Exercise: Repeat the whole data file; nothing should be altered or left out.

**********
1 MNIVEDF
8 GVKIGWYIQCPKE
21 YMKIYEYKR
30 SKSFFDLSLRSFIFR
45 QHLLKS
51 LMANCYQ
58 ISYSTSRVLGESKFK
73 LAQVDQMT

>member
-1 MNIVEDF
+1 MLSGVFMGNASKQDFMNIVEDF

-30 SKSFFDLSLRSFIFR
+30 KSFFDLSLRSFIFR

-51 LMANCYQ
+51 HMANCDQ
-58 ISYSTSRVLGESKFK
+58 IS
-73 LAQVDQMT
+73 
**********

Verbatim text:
1 MNIVEDF
8 GVKIGWYIQCPKE
21 YMKIYEYKR
30 SKSFFDLSLRSFIFR
45 QHLLKS
51 LMANCYQ
58 ISYSTSRVLGESKFK
73 LAQVDQMT

>member
-1 MNIVEDF
+1 MLSGVFMGNASKQDFMNIVEDF

-30 SKSFFDLSLRSFIFR
+30 KSFFDLSLRSFIFR

-51 LMANCYQ
+51 HMANCDQ
-58 ISYSTSRVLGESKFK
+58 IS
-73 LAQVDQMT
+73 